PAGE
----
Norse v. City of Santa Cruz

Citation629 F.3d 966
Decision Date15 December 2010
Docket NumberNo. 07-15814,07-15814
PartiesRobert NORSE, Plaintiff-Appellant, v. CITY OF SANTA CRUZ; Christopher Krohn, individually and in his official capacity as Mayor of the City of Santa Cruz; Tim Fitzmaurice; Keith A. Sugar; Emily Reilly; Ed Porter; Scott Kennedy; Mark Primack, individually and in their official capacities as Members of the Santa Cruz City Council; Loran Baker, individually and in his official capacity as Sergeant of the Santa Cruz Police Department; Steven Clark, Defendants-Appellees.
CourtUnited States Courts of Appeals. United States Court of Appeals (9th Circuit)

David J. Beauvais, Oakland, CA; and Kate Wells, Law Office of Kate Wells, Santa Cruz, CA, for plaintiff-appellant Robert Norse.

George J. Kavacevich, Atchison, Barisone & Condotti, Santa Cruz, CA, for defendants-appellees City of Santa Cruz et al.

Appeal from the United States District Court for the Northern District of California, Ronald M. Whyte, Senior District Judge, Presiding. D.C. No. CV-02-01479-RMW.


Opinion by Judge THOMAS; Concurrence by Chief Judge KOZINSKI.


THOMAS, Circuit Judge:

When Robert Norse gave the Santa Cruz City Council a silent Nazi salute, he was ejected and arrested. He sued cityofficials for violating his rights under the First Amendment. On the eve of trial, the district court sua sponte granted judgment against him, holding that the city officials were entitled to qualified immunity. Because the district court failed to provide Norse adequate notice and opportunity to be heard, among other procedural errors, we reverse the judgment of the district court.


On March 12, 2002, Robert Norse was ejected from a Santa Cruz City Council ("City Council") meeting and arrested after an incident in which he gave the Council a silent Nazi salute. Two weeks later, he filed a complaint in the District Court of Northern California, challenging the constitutionality of the City Council's decorum policy on its face and as applied to his conduct at the 2002 meeting. He named as defendants the City of Santa Cruz; Christopher Krohn, the Mayor ("Mayor"); Tim Fitzmaurice and Scott Kennedy, members of the Santa Cruz City Council; Loran Baker, the sergeant-at-arms of the meeting (and also a member of the Santa Cruz police force); and several others (collectively "the City").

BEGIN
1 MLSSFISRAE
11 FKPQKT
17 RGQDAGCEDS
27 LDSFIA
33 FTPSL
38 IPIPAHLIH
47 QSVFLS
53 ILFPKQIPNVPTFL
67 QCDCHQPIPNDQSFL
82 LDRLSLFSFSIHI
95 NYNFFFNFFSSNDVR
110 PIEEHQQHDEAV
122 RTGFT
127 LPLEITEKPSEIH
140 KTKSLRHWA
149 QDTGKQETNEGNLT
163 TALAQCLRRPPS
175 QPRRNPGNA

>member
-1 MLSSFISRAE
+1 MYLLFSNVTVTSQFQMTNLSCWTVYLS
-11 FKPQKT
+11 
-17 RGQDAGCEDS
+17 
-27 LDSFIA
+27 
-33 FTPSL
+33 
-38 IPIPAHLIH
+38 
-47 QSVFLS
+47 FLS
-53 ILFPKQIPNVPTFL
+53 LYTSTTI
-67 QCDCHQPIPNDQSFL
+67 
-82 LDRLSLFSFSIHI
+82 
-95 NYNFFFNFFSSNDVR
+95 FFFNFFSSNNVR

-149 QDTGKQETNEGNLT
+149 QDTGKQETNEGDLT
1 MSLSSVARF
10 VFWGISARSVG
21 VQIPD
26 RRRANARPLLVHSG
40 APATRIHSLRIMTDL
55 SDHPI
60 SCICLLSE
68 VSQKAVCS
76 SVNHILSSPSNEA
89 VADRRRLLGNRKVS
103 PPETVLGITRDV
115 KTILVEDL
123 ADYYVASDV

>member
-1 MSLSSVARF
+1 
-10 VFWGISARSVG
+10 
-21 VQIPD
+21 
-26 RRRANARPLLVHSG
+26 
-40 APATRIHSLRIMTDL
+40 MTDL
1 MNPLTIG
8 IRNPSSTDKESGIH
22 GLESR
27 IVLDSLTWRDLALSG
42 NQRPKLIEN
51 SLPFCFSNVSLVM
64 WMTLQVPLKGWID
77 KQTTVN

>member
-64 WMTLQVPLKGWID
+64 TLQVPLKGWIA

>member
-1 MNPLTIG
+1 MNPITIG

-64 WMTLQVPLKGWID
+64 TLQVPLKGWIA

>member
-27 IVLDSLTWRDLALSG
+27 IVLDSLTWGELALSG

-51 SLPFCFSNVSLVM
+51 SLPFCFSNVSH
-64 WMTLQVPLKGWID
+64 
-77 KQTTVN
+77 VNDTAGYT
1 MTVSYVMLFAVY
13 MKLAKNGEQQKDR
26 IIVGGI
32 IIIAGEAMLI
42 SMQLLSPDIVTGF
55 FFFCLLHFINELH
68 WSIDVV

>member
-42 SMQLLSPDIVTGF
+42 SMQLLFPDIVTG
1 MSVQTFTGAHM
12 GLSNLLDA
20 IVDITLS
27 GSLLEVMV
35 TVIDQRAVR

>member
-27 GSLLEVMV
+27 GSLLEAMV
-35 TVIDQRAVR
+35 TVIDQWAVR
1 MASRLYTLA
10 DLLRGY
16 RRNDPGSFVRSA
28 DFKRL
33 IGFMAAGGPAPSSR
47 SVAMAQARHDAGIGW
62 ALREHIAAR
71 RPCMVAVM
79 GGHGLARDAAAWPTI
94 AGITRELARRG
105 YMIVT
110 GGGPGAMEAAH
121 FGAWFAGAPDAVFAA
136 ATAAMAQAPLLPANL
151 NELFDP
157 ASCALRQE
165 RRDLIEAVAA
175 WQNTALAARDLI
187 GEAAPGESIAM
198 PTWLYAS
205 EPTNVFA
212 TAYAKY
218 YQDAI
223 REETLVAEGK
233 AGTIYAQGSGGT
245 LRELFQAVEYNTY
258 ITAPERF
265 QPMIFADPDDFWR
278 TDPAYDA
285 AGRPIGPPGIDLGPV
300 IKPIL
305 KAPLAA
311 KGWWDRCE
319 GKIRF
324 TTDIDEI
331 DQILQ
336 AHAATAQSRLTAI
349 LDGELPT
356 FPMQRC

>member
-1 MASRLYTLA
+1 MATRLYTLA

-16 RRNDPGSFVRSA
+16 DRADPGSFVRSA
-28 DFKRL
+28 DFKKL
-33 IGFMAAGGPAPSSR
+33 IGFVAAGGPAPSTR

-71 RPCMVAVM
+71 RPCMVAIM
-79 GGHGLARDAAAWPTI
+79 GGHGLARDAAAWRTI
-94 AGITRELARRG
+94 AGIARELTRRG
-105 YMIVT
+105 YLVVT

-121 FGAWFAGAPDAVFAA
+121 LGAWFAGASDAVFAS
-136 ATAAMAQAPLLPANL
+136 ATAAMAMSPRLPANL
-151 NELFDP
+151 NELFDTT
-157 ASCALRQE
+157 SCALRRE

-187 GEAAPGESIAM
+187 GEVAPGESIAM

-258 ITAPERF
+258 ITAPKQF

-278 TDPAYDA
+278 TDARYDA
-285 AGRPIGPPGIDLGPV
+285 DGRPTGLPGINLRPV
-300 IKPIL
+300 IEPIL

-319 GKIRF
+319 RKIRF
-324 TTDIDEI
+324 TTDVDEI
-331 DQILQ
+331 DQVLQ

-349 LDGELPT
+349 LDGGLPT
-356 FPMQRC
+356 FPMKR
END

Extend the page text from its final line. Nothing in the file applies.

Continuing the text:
The district court granted the City's motion to dismiss. Norse appealed. A panel of this court affirmed dismissal of Norse's facial challenge, but reversed dismissal of the as-applied challenge. Norse v. City of Santa Cruz (" Norse I "), 118 Fed.Appx. 177 (9th Cir.2004). Construing the City's rules to proscribe only disruptive conduct, the panel held the rules were facially valid under controlling circuit case law. See id. at 178 (citing White v. City of Norwalk, 900 F.2d 1421 (9th Cir.1990)). The panel was not able to determine from the pleadings whether the Nazi salute was disruptive, however, and thus had "no way of assessing the reasonableness of the Mayor's conclusion that Norse should have been ejected." Id. It reversed and remanded the as-applied challenge.

On January 13, 2004, while his appeal was pending before this Circuit, Norse again was ejected from another Santa Cruz City Council meeting and arrested, this time for whispering to another meeting attendee. On remand, Norse amended his complaint to challenge this ejection, as well. In June 2005, the district court entered a case management order giving the parties just less than six months to conduct limited discovery, and requiring that all dispositive motions be heard no later than December 16, 2005.

Neither party filed any dispositive motions.1 The district court scheduled a jury trial for March 26, 2007. The parties filed trial briefs, motions in limine, evidentiary objections, proposed voir dire questions and jury instructions, and otherwise prepared for trial. In one motion in limine, Norse objected to the City's efforts to introduce evidence of his participation in City Council meetings other than the 2002 and 2004 meetings discussed in the complaint. At a pretrial hearing on March 15, Norse also objected to the admissibility of meeting minutes that purported to describe his conduct at these meetings.

On Thursday, March 22, 2007, the district court issued an order regarding trial proceedings in which it stated that rather than hold trial on the 26th, it would "consider the question of whether any of the individual defendants ... is entitled to qualified immunity." The order also indicated the court was likely to deny, in part,Norse's motion in limine to exclude evidence of his actions at other City Council meetings, but stated that it would consider the specific evidence that the City wished to have admitted and would make evidentiary rulings on the 26th as well.